Geez, a lot of comments on whether IMC’s Bart and some colleagues are allowed to leave together / not leave together, start a new venture together or not etc. Legally they can all leave IMC together and start a new company competing with IMC, with no issue – it’s a free market. They will come unstuck though, if they entered into a termination contract with IMC where IMC paid them a ton of money and they agreed to stay out the market for a period of time. We can assume this is true since Bart is on “gardening leave” – if he resigned without a termination contract, he would not be on “gardening leave”

A grey area would be if Bart spends his “gardening leave” time putting together a new business to launch when his gardening leave period expires.

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Anonymous

April 7th, 2014 at 1:57 pm

I think it’s clear that they can surely start up or join a rival upon completion of their non competes. The problem is if IMC can prove that they planned this while employed or during the non compete.

This is all speculative hyperbole; I’m sure no one here is defending IMC’s inevitable actions.

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anonymous

April 7th, 2014 at 2:26 pm

It is just a coincedence, they will not start something new together. And if any of them applied and washired (agreeing to start a year from now) before resigning, no issue

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anonymous

April 7th, 2014 at 6:16 pm

@ 1:57 pm

I don’t believe IMC could stop people discussing / planning a new business venture whilst being employed at IMC. Freedom of speech would allow this. The issue would be more of not performing the duties you’re paid to perform during office hours, and well, once you’ve left a company there’s not much that can be done in this regard.

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anonymous

April 7th, 2014 at 9:46 pm

There is no way to stop people from planning or leaving or doing something together, fortunately we leave and work in a free society. The only concrete measure IMC can take is to delay their activity by paying a salary during the gardening leave (deferred bonus does not count). If a salary is not perceived the non-compete cannot be enforced, this is common knowledge in the meantime.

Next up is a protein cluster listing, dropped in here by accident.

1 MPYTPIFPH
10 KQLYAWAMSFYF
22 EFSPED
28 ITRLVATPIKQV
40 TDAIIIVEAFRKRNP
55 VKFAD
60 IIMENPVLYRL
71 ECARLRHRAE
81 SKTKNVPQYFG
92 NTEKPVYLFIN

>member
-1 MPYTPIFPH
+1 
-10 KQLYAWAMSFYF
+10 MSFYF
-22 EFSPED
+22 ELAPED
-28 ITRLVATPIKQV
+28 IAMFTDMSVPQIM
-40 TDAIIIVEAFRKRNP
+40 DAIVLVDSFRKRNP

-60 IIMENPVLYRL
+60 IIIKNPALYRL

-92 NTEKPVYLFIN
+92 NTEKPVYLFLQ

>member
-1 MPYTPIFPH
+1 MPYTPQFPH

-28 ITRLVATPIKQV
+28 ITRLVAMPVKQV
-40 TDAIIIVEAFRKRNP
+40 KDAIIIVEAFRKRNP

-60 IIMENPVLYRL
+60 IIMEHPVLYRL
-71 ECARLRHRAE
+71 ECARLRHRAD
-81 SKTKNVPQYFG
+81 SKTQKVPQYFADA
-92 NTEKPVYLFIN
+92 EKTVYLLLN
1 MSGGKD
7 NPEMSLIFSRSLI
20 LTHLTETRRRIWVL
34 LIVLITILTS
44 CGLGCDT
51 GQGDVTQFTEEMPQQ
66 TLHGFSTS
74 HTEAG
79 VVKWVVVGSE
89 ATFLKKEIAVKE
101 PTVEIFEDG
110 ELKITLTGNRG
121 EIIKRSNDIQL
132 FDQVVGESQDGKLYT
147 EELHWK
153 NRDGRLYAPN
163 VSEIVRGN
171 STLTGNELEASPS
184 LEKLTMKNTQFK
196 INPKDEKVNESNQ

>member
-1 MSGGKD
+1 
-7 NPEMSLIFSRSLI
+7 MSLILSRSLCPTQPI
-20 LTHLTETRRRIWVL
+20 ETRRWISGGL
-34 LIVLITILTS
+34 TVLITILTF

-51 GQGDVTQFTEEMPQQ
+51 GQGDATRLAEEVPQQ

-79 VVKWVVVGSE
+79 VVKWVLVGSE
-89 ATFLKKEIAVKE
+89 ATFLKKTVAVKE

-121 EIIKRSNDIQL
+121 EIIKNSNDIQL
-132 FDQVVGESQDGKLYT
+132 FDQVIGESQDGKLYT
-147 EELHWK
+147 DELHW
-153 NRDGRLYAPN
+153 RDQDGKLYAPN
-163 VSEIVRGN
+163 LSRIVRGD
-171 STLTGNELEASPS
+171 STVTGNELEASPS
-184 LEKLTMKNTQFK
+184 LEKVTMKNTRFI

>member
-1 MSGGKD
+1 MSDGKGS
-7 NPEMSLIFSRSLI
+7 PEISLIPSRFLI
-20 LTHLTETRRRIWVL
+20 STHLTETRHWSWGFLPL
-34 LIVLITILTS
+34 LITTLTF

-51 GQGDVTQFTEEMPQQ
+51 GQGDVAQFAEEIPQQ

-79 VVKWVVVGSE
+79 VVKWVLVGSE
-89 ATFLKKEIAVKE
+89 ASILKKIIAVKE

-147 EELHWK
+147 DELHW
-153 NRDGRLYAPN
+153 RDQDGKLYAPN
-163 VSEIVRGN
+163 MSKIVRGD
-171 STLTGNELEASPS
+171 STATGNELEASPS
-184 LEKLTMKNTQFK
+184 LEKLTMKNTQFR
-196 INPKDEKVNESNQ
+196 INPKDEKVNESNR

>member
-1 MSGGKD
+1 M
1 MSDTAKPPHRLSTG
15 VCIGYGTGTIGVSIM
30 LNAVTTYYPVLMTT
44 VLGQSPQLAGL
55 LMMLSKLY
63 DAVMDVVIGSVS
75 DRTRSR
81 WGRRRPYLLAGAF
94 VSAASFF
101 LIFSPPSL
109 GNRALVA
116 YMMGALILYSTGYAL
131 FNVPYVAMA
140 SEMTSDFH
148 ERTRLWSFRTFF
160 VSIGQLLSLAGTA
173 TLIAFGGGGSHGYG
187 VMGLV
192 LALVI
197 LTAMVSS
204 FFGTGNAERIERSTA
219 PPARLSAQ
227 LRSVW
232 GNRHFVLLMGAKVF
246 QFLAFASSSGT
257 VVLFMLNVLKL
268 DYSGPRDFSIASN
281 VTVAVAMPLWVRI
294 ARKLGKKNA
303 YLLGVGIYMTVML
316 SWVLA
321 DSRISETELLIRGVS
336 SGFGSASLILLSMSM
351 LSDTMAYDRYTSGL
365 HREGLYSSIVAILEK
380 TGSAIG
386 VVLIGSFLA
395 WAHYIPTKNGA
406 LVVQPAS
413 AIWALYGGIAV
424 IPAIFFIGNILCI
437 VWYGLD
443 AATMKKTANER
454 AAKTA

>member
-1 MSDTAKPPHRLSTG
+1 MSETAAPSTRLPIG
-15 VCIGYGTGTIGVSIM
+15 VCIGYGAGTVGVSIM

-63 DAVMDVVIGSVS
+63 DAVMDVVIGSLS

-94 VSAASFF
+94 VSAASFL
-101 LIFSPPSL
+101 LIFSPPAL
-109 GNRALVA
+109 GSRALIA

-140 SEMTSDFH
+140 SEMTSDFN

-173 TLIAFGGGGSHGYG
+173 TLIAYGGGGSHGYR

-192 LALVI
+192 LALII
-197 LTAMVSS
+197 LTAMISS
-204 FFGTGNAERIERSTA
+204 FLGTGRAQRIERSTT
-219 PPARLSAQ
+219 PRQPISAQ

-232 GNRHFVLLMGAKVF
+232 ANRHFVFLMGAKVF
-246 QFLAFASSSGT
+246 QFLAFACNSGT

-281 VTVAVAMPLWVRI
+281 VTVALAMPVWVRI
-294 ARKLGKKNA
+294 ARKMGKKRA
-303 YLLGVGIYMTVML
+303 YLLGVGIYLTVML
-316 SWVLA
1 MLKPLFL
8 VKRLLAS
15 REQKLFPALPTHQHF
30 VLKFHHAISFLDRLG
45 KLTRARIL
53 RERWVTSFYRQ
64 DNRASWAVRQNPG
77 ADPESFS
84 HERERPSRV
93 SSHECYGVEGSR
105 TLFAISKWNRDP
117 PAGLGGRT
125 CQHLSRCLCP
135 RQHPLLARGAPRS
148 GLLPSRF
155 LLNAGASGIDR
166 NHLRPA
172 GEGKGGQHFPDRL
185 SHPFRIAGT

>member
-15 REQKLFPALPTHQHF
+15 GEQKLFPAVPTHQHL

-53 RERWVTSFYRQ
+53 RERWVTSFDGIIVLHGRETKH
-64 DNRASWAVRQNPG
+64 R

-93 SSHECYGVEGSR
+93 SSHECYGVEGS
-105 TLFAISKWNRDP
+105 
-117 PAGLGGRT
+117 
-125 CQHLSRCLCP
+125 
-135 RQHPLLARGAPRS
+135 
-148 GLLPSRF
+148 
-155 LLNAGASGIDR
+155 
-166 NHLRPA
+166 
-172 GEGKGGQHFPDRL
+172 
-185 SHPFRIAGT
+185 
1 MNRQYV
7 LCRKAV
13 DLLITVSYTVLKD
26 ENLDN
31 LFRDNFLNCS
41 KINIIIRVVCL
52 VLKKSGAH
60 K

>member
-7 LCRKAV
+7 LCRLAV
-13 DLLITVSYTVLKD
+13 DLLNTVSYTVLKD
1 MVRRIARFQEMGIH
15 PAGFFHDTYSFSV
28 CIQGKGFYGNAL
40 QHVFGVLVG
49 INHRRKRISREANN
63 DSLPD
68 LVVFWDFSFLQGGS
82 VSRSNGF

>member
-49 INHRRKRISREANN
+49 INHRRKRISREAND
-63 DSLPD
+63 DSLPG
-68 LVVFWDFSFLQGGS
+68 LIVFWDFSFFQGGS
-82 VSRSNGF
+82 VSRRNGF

And by the way, if it turns out that the employees left for a good reason, a judge can declare void the non-compete (even if IMC is ready to pay during the gardening leave). The fact of firing Koen Huisman after the departure can be interpreted as evidence that the employer committed an error and people left for a good reason. It was smarter for IMC to fire this incompetent manager a bit later so that no connection with the departures could have been established.

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anonymous

April 7th, 2014 at 11:14 pm

that’s a bit strong interpretation, no, koen being fired due to few people leaving, were those people that good, did they leave because of koen, would they have stayed if koen would have been removed before?

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anonymous

April 9th, 2014 at 4:08 am

http://online.wsj.com/news/articles/SB10001424052702304819004579490030481110264

Goldman Mulls Closing Dark Pool
Executives Have Broached Closing Sigma X Trading Operation

By BRADLEY HOPE, JUSTIN BAER and SCOTT PATTERSON CONNECT
Updated April 8, 2014 10:44 p.m. ET

Goldman Sachs Group Inc. GS -1.26% is considering shutting down one of the world’s largest private stock-trading venues, according to people familiar with the matter.

In conversations with market participants over the past several months, Goldman executives have broached the subject of closing its so-called dark-pool trading operation, known as Sigma X, the people said.

Goldman executives are weighing whether the revenue that the firm generates from operating Sigma X is worth the risks that have been highlighted by a series of trading glitches and growing criticism of dark pools, the people said.

No decision is imminent, and Goldman could keep the business, according to the people.

A move to shutter one of the biggest dark pools could compel other big banks to take similar steps, potentially changing the way buy and sell orders from big investors course through the markets each day.